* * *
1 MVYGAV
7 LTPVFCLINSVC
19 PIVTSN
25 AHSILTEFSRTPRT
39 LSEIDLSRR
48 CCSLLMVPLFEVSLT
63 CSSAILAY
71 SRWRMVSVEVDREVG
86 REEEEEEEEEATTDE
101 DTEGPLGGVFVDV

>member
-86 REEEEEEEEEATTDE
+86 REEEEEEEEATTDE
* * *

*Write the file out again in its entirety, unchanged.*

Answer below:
1 MVYGAV
7 LTPVFCLINSVC
19 PIVTSN
25 AHSILTEFSRTPRT
39 LSEIDLSRR
48 CCSLLMVPLFEVSLT
63 CSSAILAY
71 SRWRMVSVEVDREVG
86 REEEEEEEEEATTDE
101 DTEGPLGGVFVDV

>member
-86 REEEEEEEEEATTDE
+86 REEEEEEEEATTDE